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Details of Grant 

EPSRC Reference: EP/D05821X/1
Title: Unified Modelling of Complex Systems - to facilitate ongoing organisation design and change
Principal Investigator: Weston, Professor R
Other Investigators:
Siemieniuch, Professor C
Researcher Co-Investigators:
Project Partners:
ACM Bearings Ltd Bradgate Furniture Ltd Ford Motor Co
Department: Sch of Mechanical and Manufacturing Eng
Organisation: Loughborough University
Scheme: Standard Research (Pre-FEC)
Starts: 01 March 2006 Ends: 31 August 2008 Value (£): 321,033
EPSRC Research Topic Classifications:
Manufact. Enterprise Ops& Mgmt
EPSRC Industrial Sector Classifications:
Manufacturing Transport Systems and Vehicles
Related Grants:
Panel History:  
Summary on Grant Application Form
Humans organise themselves into teams, companies and communities that realise common purposes and share common values. Manufacturing companies are human centred organisations in which people and machines work collectively to realise (1) products for customers and (2) job opportunities and income for investors and employees. Being organic in nature, manufacturing organisations constitute very complex systems that can be configured in many different ways to demonstrate a vast number of behavioural responses to their environment. Present day approaches used to configure manufacturing organisations are based upon using systematic methods and largely historical knowledge (i.e. of what is known to have worked satisfactorily in similar circumstances). Properly applied this can lead to competitive behaviours; but generally very high cost and long lead-time projects are needed to realise a significant change in configuration and behaviours. Also present day approaches to manufacturing organisation design and change are seldom underpinned by quantitative modelling; so as to facilitate decision making and design optimisation by predicting achievable behavioural responses under yet-to-be encountered environmental conditions.With increased pace of life and therefore rates of change, most companies need to significantly improve their organisation design and change practice. Also new complex system modelling techniques have emerged that have potential to address known deficiencies of present systematic methods. Hence this proposal will research the industry need and the potential of various complementary modelling techniques to satisfy that need. In so doing it will build upon, extend and industrially apply model-driven organisation design and change concepts conceived during recent PhD studies. Computer models of candidate configurations (and their emergent characters and behaviours) will be created that represent key aspects of the realities of four case study manufacturing companies. To achieve sufficient realism and enable model reuse through the lifetime of organisations, model creation will (1) be based on state of the art decomposition and integration principles and (2) need to model characters of people at work in particularly innovative ways. Unifying modelling concepts to be researched include: process decompositons into well specified roles; dynamic producer unit configurations and role assignment; and work pattern dynamics, decompositions and (causal and temporal) flows. Case study modelling will benchmark present and new organisation design and change practice. This project is expected to generate and disseminate significant new knowledge which will be relevant and timely to needs of UK industry and academia.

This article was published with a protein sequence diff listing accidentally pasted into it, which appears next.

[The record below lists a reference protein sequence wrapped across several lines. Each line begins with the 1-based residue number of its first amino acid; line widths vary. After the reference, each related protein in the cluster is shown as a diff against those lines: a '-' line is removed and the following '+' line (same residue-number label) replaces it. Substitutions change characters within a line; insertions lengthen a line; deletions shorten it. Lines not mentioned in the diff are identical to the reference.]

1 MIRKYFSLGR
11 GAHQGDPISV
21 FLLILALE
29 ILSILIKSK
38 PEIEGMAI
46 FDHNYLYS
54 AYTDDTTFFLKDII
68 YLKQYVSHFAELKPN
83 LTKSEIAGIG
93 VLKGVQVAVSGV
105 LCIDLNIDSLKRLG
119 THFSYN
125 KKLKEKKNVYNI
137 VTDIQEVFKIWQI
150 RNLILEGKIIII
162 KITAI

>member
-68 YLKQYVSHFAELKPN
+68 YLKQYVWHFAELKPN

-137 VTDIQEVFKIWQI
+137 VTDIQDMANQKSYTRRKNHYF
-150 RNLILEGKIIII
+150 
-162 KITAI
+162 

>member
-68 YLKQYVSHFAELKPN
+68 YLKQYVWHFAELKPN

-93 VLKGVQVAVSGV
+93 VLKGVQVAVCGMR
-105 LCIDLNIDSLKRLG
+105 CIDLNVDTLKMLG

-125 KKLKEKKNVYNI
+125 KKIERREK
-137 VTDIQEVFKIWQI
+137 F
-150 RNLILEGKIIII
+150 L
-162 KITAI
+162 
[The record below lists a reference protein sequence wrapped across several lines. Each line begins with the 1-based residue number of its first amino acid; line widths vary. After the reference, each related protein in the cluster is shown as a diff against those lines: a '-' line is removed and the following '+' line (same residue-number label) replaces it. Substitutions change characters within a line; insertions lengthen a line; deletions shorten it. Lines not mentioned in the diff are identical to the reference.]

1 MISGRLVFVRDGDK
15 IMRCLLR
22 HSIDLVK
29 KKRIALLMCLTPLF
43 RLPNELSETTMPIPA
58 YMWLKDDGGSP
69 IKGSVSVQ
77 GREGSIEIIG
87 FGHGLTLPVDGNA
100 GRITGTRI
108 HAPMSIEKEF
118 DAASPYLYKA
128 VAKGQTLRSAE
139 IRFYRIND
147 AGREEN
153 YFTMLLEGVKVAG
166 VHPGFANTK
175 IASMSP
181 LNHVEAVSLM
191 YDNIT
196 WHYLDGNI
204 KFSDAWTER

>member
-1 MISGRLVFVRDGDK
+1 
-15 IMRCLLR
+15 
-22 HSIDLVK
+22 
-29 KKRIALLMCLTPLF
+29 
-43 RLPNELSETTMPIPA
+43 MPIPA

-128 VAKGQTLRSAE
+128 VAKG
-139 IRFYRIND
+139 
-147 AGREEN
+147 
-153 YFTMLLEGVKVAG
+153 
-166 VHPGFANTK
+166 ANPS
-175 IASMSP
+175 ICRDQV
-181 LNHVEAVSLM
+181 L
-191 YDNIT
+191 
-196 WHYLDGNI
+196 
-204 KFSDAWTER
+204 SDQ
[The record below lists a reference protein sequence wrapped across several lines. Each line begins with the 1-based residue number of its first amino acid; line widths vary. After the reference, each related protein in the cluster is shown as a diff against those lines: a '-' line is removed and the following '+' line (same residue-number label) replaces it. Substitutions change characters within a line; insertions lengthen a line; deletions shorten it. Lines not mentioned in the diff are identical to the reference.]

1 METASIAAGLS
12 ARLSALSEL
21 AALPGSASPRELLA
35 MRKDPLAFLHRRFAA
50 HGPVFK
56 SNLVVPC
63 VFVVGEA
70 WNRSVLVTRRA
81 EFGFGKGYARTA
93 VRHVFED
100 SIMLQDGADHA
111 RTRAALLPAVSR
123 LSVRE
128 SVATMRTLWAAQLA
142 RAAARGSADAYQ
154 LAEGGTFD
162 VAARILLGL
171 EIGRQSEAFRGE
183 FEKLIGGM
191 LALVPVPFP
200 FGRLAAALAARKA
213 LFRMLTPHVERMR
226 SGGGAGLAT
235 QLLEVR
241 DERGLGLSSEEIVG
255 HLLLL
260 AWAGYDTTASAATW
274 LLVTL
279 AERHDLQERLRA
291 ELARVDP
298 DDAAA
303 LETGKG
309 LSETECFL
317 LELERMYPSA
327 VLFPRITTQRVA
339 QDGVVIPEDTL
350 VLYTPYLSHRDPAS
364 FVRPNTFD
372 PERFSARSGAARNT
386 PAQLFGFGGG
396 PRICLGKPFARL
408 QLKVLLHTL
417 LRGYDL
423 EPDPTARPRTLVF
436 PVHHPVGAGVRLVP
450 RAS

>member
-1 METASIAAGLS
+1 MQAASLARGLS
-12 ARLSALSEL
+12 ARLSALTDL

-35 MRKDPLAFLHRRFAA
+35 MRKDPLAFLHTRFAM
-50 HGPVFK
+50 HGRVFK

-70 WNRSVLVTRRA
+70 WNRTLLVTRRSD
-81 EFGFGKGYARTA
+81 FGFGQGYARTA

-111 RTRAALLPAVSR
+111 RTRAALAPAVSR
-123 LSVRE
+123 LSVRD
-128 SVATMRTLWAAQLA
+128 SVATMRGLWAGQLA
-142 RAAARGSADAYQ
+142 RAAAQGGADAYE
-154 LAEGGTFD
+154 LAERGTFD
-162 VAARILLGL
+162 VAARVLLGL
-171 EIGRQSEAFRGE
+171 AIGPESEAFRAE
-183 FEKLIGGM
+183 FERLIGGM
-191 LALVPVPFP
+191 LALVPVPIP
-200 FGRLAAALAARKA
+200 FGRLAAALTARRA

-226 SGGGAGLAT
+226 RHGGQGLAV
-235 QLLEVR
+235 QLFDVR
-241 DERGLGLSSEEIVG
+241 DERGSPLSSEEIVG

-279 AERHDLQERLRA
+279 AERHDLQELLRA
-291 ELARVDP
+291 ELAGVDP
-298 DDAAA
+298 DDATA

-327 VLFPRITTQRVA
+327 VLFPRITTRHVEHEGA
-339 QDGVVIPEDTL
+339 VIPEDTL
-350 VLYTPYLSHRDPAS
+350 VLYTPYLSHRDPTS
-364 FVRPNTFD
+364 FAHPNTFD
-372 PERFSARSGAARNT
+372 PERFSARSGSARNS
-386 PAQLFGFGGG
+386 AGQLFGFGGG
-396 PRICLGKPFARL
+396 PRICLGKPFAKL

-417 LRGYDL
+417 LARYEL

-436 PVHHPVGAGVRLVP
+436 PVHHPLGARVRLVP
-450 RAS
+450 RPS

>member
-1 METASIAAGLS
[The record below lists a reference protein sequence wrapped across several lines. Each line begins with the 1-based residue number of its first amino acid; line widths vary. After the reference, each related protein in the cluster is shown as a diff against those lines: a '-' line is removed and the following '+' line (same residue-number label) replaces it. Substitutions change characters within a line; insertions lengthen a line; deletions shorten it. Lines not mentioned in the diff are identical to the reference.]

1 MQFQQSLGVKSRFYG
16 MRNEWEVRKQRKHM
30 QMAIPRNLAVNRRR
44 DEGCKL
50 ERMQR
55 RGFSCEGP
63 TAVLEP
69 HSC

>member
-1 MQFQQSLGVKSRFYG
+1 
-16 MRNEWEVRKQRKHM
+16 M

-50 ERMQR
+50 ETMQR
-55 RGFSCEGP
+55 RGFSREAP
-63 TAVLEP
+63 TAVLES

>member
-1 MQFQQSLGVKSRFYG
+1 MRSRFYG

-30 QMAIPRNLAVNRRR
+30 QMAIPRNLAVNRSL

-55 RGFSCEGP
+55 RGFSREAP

Key Findings
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Potential use in non-academic contexts
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Date Materialised
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Further Information:  
Organisation Website: http://www.lboro.ac.uk